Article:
Thanks to the flexibility of our user testing lab, we are able to adapt the positioning of the tech to suit the type of testing we want to carry out.

We use simple prototype only tests to find issues early on in the development cycle. We also test recipes available in live builds of Drop Recipes to understand the user experience of the app as a whole. Testing a real cooking event is much closer to the experience users would have at home, and provides valuable insights into their behavior that we can use to continuously improve our UX.

When picking a recipe for the participants to cook, we work with our Content team to find recipes that suit the participants’ dietary requirements and show a range of different functionalities in the app.

These images show the difference between the set-up when we are (A) just testing a prototype and (B) testing a built app with a full cooking experience.

Testing a prototype

An illustration showing the set up of the Drop user testing lab when testing a prototype.

Testing a built app

An illustration showing the set up of the Drop user testing lab when testing a full cooking experience.

Testing The Test

Before unleashing our user testing lab on the public, we ran six internal tests with Drop volunteers from a range of departments. This allowed members of the all aspects of the company — from marketing and engineering, to content and product — to understand user testing and usability and ensure user experience is at the focus of all our decisions.

It also ensured we were familiar with what steps users would be carrying out during the test, and that we had everything that would be required ready in the room.

Live-Streaming The User Testing

Members of the Drop team watching live user testing in a meeting room.

A key requirement for the test lab was that all Drop employees should be able to follow the tests in real time, no matter where in the world they were based. Using a combination of live streaming and Open Broadcaster Software (OBS), user testing can be observed in real-time to a private group.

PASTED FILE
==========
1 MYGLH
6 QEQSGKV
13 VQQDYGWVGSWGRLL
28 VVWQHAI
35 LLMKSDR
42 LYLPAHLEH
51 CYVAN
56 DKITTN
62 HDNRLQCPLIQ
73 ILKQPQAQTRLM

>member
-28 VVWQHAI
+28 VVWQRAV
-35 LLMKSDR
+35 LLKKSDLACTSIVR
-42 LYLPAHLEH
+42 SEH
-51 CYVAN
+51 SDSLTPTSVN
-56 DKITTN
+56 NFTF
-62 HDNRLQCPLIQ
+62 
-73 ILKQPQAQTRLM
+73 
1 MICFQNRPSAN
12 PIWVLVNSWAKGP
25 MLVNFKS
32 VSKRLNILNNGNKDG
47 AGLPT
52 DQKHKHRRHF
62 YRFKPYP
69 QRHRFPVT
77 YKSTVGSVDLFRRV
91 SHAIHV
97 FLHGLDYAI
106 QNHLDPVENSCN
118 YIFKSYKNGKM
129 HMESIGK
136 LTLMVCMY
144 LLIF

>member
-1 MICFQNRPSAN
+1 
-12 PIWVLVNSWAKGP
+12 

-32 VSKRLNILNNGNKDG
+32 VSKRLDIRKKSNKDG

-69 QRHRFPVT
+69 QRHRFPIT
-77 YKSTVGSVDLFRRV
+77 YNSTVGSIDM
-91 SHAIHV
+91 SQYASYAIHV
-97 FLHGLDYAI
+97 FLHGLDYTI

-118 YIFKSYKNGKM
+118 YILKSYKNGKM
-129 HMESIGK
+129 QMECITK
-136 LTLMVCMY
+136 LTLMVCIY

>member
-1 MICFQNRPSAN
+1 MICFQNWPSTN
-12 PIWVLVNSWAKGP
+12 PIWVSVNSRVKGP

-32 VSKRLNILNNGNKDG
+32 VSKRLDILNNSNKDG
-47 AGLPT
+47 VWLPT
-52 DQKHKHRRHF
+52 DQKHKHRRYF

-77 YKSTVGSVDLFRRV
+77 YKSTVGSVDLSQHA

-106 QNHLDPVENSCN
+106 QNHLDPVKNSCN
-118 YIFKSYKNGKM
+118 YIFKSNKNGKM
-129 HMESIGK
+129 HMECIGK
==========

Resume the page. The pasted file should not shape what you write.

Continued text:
Everyone in the company is sent a calendar invitation with the link for each test embedded, so they can tune in to each one when it is on or watch it back later after the test was complete.

Additionally, a core group of team members with a specific interest in the outcome of the test needs to be able to observe the tests together. Observer sheets are provided containing guidance for these team members, outlining what areas of the test to pay close attention to. This group then participates in a wrap-up meeting after the test sessions to discuss the results.

An example of the first-person view during a full cooking session user testing.

Recruiting The Right User Testing Participants

One challenge we faced was finding test subjects that fit our design persona. We set a baseline of having a minimum of three testing sessions on the same day, every two weeks — which meant at least 6 new test subjects each month.
We worked with a recruitment company, People for Research, to find participants, which we found to be the most effective way of finding our target personas.

An ad used as part of Drop's user testing recruitment campaign.

Prior to this, we used Facebook ads, email outreach and a screening form using Typeform to find our target market locally. This approach was slow to yield results and required a lot of in-house work. Working with People for Research significantly simplified the process and allows us to concentrate on creating great prototypes and test plans.

Continuous Improvements

Over the course of several months, we founded a permanent usability testing lab in our Dublin office, established a decent database of participants to pick from and created a system to recruit new participants. Conducting regular tests has had a large influence on the direction we are taking with the Drop Recipes app. It lets us tap into what our users’ needs and see any difficulties they encounter with the app.

To design the best UX, pay attention to what users do, not what they say. Self-reported claims are unreliable, as are user speculations about future behavior. Users do not know what they want.

—Jakob Nielsen

The introduction of a user testing lab at Drop has been transformative. A frequent, formalized testing setup has helped us refine numerous experiments and product features. As well as bringing us closer to our users, the lab has helped democratize customer insight so that it is not just the preserve of a few members of the team, but is something accessible to everyone no matter what their role within the company. The insights gained help us improve several of our core objectives and gain more confidence in the overall direction of our product development.

This article was a collaboration between a selection of Drop team members, with thoughtful insights from Linas Staniukynas.



Our mission is to empower and inspire anyone to cook delicious food by connecting the world's recipes and appliances — all orchestrated through a magical user experience.